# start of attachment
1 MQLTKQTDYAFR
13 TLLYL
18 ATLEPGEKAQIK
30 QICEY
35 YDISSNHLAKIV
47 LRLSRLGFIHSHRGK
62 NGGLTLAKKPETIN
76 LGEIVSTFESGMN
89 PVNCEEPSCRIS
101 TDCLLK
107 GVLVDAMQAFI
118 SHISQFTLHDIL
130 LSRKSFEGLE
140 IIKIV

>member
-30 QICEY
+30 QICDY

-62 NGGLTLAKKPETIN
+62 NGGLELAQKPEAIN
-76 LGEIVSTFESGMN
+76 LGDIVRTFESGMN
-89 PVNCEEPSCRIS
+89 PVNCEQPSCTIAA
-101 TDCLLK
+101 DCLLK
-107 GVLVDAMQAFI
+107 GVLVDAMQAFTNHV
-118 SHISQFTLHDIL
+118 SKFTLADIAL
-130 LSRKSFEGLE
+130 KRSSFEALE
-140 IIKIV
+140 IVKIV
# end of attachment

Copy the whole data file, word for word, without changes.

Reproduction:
1 MQLTKQTDYAFR
13 TLLYL
18 ATLEPGEKAQIK
30 QICEY
35 YDISSNHLAKIV
47 LRLSRLGFIHSHRGK
62 NGGLTLAKKPETIN
76 LGEIVSTFESGMN
89 PVNCEEPSCRIS
101 TDCLLK
107 GVLVDAMQAFI
118 SHISQFTLHDIL
130 LSRKSFEGLE
140 IIKIV

>member
-30 QICEY
+30 QICDY

-62 NGGLTLAKKPETIN
+62 NGGLELAQKPEAIN
-76 LGEIVSTFESGMN
+76 LGDIVRTFESGMN
-89 PVNCEEPSCRIS
+89 PVNCEQPSCTIAA
-101 TDCLLK
+101 DCLLK
-107 GVLVDAMQAFI
+107 GVLVDAMQAFTNHV
-118 SHISQFTLHDIL
+118 SKFTLADIAL
-130 LSRKSFEGLE
+130 KRSSFEALE
-140 IIKIV
+140 IVKIV